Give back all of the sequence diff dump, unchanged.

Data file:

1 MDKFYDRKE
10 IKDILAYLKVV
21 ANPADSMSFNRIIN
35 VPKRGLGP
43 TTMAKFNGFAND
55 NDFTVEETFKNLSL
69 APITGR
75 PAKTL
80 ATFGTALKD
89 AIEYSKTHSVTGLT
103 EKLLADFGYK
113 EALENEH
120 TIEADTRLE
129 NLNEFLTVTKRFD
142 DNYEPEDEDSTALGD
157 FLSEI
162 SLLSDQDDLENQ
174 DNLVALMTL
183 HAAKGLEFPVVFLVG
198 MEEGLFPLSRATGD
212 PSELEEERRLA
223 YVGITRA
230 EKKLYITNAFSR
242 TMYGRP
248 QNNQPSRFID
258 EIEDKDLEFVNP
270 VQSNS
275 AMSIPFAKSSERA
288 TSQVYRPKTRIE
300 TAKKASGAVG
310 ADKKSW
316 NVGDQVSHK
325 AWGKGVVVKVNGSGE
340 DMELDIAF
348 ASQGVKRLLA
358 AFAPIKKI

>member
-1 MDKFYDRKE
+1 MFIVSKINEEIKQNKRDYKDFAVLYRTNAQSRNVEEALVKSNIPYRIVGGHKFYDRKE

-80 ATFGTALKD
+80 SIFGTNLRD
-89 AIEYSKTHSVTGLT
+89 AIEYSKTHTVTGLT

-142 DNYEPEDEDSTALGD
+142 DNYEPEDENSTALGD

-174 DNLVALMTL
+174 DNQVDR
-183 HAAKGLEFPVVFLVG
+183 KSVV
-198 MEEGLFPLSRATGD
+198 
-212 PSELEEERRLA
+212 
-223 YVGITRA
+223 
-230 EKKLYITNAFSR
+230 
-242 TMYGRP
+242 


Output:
1 MDKFYDRKE
10 IKDILAYLKVV
21 ANPADSMSFNRIIN
35 VPKRGLGP
43 TTMAKFNGFAND
55 NDFTVEETFKNLSL
69 APITGR
75 PAKTL
80 ATFGTALKD
89 AIEYSKTHSVTGLT
103 EKLLADFGYK
113 EALENEH
120 TIEADTRLE
129 NLNEFLTVTKRFD
142 DNYEPEDEDSTALGD
157 FLSEI
162 SLLSDQDDLENQ
174 DNLVALMTL
183 HAAKGLEFPVVFLVG
198 MEEGLFPLSRATGD
212 PSELEEERRLA
223 YVGITRA
230 EKKLYITNAFSR
242 TMYGRP
248 QNNQPSRFID
258 EIEDKDLEFVNP
270 VQSNS
275 AMSIPFAKSSERA
288 TSQVYRPKTRIE
300 TAKKASGAVG
310 ADKKSW
316 NVGDQVSHK
325 AWGKGVVVKVNGSGE
340 DMELDIAF
348 ASQGVKRLLA
358 AFAPIKKI

>member
-1 MDKFYDRKE
+1 MFIVSKINEEIKQNKRDYKDFAVLYRTNAQSRNVEEALVKSNIPYRIVGGHKFYDRKE

-80 ATFGTALKD
+80 SIFGTNLRD
-89 AIEYSKTHSVTGLT
+89 AIEYSKTHTVTGLT

-142 DNYEPEDEDSTALGD
+142 DNYEPEDENSTALGD

-174 DNLVALMTL
+174 DNQVDR
-183 HAAKGLEFPVVFLVG
+183 KSVV
-198 MEEGLFPLSRATGD
+198 
-212 PSELEEERRLA
+212 
-223 YVGITRA
+223 
-230 EKKLYITNAFSR
+230 
-242 TMYGRP
+242 